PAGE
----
Profiles are tricky because of the false sense of intimacy required. Your subject is aware they’re expected to reveal a certain amount of details in order to make for a good story, while you as a journalist know it’s your responsibility to do your best to make the subject comfortable enough to speak freely. Often, interviews are held at a restaurant or hotel, intimate settings for any sort of interaction. But it’s not acceptable to write about what’s essentially a work meeting like it's a date.

In the Vanity Fair profile, Cohen saturates the narrative with the tale of just how lucky America is to have Robbie grace us with her on-screen presence. To be certain, Robbie has made a name for herself for her roles not only in “The Wolf of Wall Street” but others such as “About Time” and future flicks that include “The Legend of Tarzan” and “Suicide Squad.” What’s remarkable about Cohen’s descriptions is how many demographics he’s able to insult in one fell swoop. Within the span of a few sentences, the profile insults America for having to outsource its movie stars from Australia, insults the country of Australia as if it’s sheer dumb luck Robbie’s star happened to land there before moving on to the big time, and most importantly insults — and condescends to — Robbie herself:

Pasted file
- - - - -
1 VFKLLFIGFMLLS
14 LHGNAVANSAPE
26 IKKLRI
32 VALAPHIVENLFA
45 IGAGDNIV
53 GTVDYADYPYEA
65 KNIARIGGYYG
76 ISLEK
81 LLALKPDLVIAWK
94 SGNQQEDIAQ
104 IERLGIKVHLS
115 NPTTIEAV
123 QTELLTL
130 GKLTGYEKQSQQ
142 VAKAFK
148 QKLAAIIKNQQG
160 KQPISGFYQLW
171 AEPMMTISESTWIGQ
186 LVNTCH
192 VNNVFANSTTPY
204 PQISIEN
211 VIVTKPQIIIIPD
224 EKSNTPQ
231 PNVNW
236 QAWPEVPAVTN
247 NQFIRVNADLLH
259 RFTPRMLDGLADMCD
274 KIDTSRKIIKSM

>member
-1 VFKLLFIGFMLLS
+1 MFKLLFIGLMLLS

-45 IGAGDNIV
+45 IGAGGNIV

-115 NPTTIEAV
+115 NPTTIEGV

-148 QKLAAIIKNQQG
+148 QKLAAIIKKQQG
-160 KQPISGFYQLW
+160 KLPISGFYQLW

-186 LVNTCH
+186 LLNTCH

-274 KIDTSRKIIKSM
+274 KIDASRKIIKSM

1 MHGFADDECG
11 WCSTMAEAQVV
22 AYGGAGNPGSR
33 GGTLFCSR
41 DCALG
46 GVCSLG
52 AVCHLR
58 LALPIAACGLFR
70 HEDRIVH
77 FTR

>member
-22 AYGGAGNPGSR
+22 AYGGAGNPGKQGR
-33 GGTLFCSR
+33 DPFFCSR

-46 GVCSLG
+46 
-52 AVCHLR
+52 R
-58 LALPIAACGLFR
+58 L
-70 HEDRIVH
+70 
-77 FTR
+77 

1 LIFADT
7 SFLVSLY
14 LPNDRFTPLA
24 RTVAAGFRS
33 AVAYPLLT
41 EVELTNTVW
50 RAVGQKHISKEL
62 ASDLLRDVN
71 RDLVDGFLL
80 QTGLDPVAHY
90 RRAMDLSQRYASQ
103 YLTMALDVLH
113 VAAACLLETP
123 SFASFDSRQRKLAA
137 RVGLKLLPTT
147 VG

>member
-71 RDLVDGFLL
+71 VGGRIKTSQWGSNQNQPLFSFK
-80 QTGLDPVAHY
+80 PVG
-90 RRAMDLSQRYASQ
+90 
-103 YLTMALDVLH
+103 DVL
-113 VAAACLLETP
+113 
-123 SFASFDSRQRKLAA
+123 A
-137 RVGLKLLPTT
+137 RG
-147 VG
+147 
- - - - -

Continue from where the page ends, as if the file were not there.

“She is 26 and beautiful, not in that otherworldly, catwalk way but in a minor knock-around key, a blue mood, a slow dance. She is blonde but dark at the roots. She is tall but only with the help of certain shoes. She can be sexy and composed even while naked but only in character.”

As if she’s another specimen there solely for his observation. This task was complicated for Cohen who explained Robbie “is too fresh to be pegged,” but goes on to compare and objectify her: she’s a blue mood sort of gal — whatever that means — and is tall when she wears shoes (as people, especially women in high heels are typically wont to be). She “wandered through the room like a second-semester freshmen.”